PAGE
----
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Chris Kamrani
Chris Kamrani covers Real Salt Lake for the Tribune.

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World Cup in Brazil was all about possibility, not probability

Now I can get back to work. Now we can all get back to work. It’s over. Those hypothetical, unrealistic scenario-filled moments caused in our brains throughout the last four years can be put down. At least momentarily. We need a break. There’s a reason why the World Cup occurs every four years. It’s draining and addicting; you hold out the hope that something spectacular or disastrous could happen whilst glued. Or both.

Mario Gotze provided a pinch of former in the final.

Brazil provided every possible shred of the latter.

Of all those least-equipped to summarize the delight of a World Cup summer — especially one as magnanimous as this one truly was — I’m somewhere between a peanut butter & jelly sandwich and mint chocolate chip ice cream, so excuse the rambles. Brazil was transcendent. Looked at as potentially the World Cup to snag America’s attention, yet it went beyond that. The previous two tournaments were a serious dose of Ambien. These five weeks were pure Adderall. Goals helped. There were plenty of them; 171 scored to be exact (tying a World Cup record).

James "Hames" Rodriguez. Bryan Ruiz. Tim Howard. Memo Ochoa. Germany. All of Germany.

What fascinates me more and more about the World Cup is how it’s a compacted season of sorts, stuffed into an already near-the-brim duffel bag. There’s no room left for better stories and performances, but somehow the gaps are found. They were found when the Netherlands ran rabid on Spain, when Luis Suarez went rabid on proper Italian shoulder blade, when The Machine dismantled an entire nation in six minutes. Somehow, room allowed for the adding on. Jurgen Klinsmann’s U.S. emerged from the "Group of Death," though the thought of conceding that last-gasp goal to Portugal and how it could have changed the shape of their tournament lingers.

Talk about playing the "what-if" game. The World Cup was made for that kind of self-inflicted torture. What if Costa Rica could’ve buried that last-gasp chance against the Netherlands? What if Algeria held court a little longer against Germany? What if Jozy Altidore doesn’t pull up lame 20 minutes into the World Cup?

Truth is, international soccer is college football or the NBA. It’s the same rotating cast of winning characters, just a crapshoot to see which one emerges with the golden trophy in hand. Certainly doesn’t take away from the end result. In fact, that’s what made Brazil’s nosedive so awkward to see unfold. The hosts were tabbed favorites to win, for reasons still unknown considering they had a single game-changer in Neymar. The anticipation for Brazil — not necessarily of Brazil — was palpable in that winning isn’t enough. Style and pizzazz and smarts went out the window when the semifinal kicked off in Belo Horizonte.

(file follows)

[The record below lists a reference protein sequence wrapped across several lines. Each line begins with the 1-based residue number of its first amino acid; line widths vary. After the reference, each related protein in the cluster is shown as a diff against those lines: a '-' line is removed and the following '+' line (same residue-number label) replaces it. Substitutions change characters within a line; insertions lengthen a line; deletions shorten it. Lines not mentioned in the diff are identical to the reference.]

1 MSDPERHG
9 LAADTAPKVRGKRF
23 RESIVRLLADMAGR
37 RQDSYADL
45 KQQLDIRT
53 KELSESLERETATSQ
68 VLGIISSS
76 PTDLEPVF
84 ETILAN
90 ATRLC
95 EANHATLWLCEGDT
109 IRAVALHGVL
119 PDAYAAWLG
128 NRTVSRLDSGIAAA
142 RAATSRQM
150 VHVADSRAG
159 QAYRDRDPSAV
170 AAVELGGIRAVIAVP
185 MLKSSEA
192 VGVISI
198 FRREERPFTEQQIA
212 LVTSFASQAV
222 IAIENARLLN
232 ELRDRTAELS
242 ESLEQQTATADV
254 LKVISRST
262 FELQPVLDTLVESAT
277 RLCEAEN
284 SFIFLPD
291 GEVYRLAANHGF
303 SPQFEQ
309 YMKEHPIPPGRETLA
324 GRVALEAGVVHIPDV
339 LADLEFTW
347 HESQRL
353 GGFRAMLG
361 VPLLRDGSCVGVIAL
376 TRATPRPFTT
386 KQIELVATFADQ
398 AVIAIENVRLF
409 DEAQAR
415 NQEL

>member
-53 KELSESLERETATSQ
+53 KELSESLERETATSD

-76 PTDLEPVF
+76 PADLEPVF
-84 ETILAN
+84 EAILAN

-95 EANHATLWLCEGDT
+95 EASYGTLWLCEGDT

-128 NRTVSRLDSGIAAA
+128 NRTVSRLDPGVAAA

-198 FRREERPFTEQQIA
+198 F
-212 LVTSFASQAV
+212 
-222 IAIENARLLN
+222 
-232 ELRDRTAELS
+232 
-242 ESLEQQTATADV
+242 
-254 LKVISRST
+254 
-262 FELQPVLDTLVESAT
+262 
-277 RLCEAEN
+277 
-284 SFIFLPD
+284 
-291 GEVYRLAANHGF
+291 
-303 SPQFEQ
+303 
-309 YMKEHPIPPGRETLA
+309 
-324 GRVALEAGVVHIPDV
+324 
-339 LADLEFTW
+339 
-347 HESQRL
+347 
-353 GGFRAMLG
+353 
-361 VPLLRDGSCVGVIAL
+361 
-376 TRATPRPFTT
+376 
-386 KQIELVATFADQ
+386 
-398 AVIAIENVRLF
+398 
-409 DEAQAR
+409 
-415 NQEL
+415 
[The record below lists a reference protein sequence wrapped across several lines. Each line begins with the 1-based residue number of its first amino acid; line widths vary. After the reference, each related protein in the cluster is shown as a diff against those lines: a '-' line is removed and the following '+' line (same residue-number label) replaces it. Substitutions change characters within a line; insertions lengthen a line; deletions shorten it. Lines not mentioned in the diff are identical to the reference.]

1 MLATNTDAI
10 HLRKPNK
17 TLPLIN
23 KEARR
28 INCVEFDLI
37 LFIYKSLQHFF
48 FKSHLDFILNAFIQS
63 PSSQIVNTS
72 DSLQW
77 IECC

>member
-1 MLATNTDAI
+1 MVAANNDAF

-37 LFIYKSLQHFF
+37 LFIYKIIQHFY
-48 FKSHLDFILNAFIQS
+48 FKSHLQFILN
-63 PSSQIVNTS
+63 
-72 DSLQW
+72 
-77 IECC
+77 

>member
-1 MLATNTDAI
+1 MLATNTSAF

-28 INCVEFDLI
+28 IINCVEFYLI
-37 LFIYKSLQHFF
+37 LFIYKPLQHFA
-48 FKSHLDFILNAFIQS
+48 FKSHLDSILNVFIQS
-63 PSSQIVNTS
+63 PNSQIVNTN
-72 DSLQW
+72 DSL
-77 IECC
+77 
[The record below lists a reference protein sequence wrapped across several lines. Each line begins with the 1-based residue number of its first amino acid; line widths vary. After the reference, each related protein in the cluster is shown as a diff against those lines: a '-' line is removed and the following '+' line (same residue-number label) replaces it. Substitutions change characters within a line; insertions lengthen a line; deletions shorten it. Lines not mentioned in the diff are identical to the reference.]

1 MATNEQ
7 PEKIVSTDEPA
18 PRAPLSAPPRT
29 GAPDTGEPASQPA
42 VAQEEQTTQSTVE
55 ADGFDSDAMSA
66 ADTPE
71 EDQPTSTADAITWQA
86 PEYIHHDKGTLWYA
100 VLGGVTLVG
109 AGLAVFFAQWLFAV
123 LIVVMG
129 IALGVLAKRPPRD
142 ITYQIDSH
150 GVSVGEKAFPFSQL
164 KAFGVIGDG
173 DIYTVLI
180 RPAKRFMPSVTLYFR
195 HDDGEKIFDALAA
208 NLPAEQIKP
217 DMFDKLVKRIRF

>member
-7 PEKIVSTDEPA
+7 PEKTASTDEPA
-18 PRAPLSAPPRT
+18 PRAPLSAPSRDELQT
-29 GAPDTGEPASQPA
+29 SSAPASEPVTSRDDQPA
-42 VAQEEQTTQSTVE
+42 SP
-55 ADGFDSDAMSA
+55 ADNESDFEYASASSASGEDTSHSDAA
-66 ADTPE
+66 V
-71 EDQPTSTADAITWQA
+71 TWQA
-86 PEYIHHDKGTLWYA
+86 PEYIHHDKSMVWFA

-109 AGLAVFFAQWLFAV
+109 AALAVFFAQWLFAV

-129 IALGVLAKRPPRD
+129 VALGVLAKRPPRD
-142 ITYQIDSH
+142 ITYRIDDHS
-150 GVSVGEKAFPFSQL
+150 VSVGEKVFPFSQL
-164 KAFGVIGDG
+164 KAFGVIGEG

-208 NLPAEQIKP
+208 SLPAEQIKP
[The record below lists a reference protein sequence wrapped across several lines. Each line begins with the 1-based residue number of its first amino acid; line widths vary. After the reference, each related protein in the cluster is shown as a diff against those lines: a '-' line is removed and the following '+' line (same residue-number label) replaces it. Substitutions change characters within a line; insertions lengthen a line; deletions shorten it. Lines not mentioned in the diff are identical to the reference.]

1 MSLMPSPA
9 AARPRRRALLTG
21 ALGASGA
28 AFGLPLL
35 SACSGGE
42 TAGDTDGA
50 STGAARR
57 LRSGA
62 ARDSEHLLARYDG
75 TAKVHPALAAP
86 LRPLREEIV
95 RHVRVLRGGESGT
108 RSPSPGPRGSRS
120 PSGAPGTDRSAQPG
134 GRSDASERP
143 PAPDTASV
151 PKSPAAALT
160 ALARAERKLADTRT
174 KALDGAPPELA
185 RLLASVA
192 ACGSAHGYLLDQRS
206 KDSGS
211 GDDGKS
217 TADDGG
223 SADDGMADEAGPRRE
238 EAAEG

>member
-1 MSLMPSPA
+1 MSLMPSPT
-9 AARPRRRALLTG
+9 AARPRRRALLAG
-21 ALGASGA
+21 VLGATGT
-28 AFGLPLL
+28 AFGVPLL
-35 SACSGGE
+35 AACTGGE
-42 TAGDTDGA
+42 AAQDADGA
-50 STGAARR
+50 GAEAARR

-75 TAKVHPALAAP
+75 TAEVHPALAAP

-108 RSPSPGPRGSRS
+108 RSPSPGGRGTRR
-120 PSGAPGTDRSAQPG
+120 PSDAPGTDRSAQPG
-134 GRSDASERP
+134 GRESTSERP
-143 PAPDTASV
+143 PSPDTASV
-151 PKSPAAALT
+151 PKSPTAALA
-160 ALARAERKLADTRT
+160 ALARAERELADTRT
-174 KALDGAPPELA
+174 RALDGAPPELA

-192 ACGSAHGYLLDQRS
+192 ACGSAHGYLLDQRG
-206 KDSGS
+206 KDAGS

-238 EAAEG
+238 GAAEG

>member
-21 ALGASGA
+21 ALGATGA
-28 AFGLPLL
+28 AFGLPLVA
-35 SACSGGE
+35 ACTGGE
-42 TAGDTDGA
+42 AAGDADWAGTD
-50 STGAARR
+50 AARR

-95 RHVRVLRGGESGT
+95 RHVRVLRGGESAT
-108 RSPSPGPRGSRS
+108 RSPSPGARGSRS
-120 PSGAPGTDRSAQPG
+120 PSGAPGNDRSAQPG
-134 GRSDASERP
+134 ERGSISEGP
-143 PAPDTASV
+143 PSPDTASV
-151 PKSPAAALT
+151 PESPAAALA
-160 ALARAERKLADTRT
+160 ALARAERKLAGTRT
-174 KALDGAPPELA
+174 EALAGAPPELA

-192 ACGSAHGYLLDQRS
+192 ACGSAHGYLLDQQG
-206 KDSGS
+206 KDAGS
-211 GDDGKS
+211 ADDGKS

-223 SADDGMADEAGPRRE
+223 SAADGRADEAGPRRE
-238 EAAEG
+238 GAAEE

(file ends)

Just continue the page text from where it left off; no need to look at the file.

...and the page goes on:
One. Two. Three. Four. Five. Six. Seven. Germany lead Brazil by a touchdown in a World Cup semifinal in Brazil in the waning seconds of a final four match. That will resonate forever, even for the casual soccer fans who took in the massacre at a watch party somewhere, a beer in hand. This tournament was simultaneously backward as can be and predictable. Brazil conceding 14 goals in seven matches — outscored 10-1 in its last two — was seen by only the most vitriolic Argentina fan. The Germans expounding upon their Spain-like development with a midfield as deep and talented as dozens of other countries. Then winning the whole thing? That turned out to be an acceptable forecast.

Lionel Messi’s legacy remains somehow in the air for so many, despite his obvious deserving for a main spot in soccer lore. You could see his legs weighing heavier and heavier as the weeks went on, having shouldered the entire offensive load for a defensive-minded Argentina side that made it to the World Cup final and 113 minutes before being derailed.

World Cup summers are about possibility, not probability. Was it probable Germany, Italy, Spain, Brazil or Argentina would win? More probable than the U.S., Iran, Costa Rica, Algeria or Mexico. Perhaps that’s where the genius of it is derived from. You play to win, but you also play just to maybe get there and play to represent and do your damnedest to position yourself to push forward. It’s the same crests that typically do so at the end of it all. This time it was Germany, powered by a massive rebuild owed in large part to Klinsmann, that showcased the best team earning that honor with the trophy.

Majestic as it was, it’s done, closed up for another four years. No more J-Lo or Pitbull or Gisele or Shakira or LeBron or Wycleaf Jean parading around as soccer fans talking to the press. Not at least for another four years. Focus on Neymar’s return in four years, how the mileage on Messi’s magical feet hold up, on how Cristiano Ronaldo looks in 2018. Focus on where the U.S. stands with the promises of developmental impact and skill development Klinsmann made. Onto Russia now, where odds are we’ll be having a similar discussion about a powerhouse running rampant to a title and a few minnows delivering some bite.

Dale.

-Chris Kamrani

Twitter: @chriskamrani



Copyright 2014 The Salt Lake Tribune. All rights reserved. This material may not be published, broadcast, rewritten or redistributed.

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